The Book of Scottish Song/Comin' thro' the rye 1

For other versions of this work, see Comin' Thro' the Rye.

Comin’ thro’ the rye.

[The original old words of "Comin' thro' the rye," or "Gin a body meet a body," cannot be satisfactorily traced. There are many different versions of the song. Some sets embrace such verses as the following:

Gin a body meet a body
Comin' frae the well,
Gin a body kiss a body—
Need a body tell?
Ilka Jenny has her Jocky,
Ne'er a ane ha'e I;
But a' the lads they look at me—
And what the waur am I?

Gin a body meet a body,
Comin' frae the town, (or thro' the broom,)
Gin a body kiss a body—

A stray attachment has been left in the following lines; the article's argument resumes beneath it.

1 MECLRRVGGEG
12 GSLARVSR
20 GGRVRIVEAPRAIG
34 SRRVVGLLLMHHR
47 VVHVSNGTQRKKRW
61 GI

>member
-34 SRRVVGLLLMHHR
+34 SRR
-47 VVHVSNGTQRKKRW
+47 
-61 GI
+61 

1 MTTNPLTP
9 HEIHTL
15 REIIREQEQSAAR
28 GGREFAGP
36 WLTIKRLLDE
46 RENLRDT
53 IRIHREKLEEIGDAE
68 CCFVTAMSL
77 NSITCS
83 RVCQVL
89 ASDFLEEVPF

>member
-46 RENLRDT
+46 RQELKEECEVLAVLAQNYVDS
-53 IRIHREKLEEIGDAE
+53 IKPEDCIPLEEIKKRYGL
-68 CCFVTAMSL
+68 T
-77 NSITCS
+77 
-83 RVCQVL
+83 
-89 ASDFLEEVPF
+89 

Need a body gloom? &c.

The following is the version which is given in Johnson's Museum, and which passed through the hands of Burns. The air forms, with slight variation, the third and fourth strains of strathspey called "The Miller's Daughter," in Gow's first Collection.]

Coming through the rye, poor body,
Coming through the rye,
She draiglet a' her petticoatie,
Coming through the rye.
Oh Jenny's a' wat, poor body,
Jenny's seldom dry;
She draiglet a' her petticoatie,
Coming through the rye.

Gin a body meet a body—
Coming through the rye,
Gin a body kiss a body—
Need a body cry?

Gin a body meet a body
Coming through the glen,
Gin a body kiss a body—
Need the warld ken?

Oh Jenny's a' wat, poor body;
Jenny's seldom dry;
She draiglet a' her petticoatie,
Coming through the rye.